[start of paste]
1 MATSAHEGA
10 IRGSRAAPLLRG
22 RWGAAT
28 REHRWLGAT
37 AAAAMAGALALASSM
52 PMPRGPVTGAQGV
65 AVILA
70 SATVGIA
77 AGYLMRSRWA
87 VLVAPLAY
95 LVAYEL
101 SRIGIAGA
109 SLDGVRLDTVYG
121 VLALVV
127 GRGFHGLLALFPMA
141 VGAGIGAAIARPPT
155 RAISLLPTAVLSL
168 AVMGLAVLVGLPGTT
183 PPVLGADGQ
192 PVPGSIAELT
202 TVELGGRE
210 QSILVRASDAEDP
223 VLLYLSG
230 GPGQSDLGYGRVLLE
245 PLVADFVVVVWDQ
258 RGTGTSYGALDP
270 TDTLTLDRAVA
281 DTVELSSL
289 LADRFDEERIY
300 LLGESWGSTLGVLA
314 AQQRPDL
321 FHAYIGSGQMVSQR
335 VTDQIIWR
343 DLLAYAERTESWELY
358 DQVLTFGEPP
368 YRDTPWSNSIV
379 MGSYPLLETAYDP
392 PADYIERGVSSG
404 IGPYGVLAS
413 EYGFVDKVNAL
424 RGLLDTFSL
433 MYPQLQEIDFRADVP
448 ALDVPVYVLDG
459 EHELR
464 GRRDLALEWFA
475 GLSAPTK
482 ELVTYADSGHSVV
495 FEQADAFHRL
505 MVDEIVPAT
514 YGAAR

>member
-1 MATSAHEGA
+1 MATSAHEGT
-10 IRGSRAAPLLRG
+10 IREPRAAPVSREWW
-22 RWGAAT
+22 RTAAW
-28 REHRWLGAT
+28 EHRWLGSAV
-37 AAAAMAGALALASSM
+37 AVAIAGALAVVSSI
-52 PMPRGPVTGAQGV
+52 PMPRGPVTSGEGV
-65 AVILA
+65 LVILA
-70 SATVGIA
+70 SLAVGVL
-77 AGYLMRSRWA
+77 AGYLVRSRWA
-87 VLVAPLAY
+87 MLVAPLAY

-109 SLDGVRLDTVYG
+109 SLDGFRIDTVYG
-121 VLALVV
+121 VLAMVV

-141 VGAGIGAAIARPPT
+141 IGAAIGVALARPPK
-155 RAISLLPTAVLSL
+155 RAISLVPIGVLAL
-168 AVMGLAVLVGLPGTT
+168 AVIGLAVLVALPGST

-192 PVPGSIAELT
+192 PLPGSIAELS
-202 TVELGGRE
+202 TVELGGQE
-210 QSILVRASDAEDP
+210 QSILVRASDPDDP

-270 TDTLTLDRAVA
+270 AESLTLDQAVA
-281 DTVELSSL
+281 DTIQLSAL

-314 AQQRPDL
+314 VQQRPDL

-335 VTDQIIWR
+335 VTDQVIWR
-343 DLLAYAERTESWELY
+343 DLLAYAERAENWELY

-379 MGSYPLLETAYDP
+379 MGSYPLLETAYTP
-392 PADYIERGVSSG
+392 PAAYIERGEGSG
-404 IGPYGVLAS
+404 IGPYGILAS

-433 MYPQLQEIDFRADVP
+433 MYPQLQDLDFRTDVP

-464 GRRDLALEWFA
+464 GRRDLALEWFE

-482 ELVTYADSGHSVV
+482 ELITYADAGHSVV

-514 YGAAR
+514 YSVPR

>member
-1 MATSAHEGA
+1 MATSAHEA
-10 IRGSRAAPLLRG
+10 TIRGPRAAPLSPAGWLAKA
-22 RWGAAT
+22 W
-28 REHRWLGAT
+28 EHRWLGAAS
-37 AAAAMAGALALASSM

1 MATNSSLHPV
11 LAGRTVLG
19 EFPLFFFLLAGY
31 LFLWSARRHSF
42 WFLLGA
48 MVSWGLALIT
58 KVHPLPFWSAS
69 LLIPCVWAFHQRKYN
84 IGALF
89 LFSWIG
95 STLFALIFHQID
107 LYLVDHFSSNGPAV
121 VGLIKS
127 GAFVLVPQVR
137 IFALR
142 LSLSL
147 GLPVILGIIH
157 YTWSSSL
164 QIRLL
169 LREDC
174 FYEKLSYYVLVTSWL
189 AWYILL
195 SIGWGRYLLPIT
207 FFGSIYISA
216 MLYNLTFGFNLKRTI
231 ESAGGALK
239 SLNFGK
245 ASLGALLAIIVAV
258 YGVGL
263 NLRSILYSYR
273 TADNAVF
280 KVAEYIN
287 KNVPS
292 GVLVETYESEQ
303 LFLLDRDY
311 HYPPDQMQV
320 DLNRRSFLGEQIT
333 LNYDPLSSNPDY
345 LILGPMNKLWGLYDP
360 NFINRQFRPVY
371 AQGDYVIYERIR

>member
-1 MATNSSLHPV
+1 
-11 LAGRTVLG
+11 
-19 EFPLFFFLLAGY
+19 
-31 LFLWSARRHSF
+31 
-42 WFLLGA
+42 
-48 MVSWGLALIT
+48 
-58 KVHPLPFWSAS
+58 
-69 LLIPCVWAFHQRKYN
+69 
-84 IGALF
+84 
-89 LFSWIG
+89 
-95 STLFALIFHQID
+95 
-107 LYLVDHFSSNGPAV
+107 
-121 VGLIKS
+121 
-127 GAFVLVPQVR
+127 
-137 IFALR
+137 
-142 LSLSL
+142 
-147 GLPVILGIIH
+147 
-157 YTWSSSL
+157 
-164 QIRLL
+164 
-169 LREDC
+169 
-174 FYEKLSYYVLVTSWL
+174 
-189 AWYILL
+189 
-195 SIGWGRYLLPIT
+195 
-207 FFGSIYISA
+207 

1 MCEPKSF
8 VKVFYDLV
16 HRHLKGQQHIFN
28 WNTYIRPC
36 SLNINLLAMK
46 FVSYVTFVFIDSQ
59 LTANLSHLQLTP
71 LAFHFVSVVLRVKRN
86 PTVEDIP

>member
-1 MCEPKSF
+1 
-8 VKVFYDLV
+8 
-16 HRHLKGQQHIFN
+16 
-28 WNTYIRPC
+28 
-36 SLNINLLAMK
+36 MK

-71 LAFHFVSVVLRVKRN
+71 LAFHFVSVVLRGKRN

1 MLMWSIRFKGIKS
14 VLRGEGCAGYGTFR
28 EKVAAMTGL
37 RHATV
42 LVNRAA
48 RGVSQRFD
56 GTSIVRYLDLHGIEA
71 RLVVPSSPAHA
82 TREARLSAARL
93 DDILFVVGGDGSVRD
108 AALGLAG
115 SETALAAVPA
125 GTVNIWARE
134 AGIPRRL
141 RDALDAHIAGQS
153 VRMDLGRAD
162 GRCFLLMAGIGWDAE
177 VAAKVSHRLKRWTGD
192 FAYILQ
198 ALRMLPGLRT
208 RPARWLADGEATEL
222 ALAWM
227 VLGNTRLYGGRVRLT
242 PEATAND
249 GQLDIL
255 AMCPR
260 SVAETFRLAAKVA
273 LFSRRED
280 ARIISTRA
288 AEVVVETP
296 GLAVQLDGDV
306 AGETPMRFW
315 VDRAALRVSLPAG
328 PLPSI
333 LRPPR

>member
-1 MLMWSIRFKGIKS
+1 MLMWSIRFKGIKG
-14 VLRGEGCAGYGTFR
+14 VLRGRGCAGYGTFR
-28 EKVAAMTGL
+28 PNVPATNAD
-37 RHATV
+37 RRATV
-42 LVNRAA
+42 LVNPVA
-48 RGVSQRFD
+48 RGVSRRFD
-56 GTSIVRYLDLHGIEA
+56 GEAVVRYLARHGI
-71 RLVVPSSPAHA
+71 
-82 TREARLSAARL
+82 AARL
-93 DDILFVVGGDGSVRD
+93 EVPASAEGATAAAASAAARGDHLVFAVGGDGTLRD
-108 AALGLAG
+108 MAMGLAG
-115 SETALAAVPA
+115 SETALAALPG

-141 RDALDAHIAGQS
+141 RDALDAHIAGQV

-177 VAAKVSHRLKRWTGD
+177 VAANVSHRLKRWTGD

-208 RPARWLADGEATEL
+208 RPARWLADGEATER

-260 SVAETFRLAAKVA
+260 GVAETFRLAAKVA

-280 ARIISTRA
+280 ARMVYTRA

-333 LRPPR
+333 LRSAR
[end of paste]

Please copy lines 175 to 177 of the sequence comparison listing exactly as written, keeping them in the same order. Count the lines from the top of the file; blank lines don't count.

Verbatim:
+48 
-58 KVHPLPFWSAS
+58 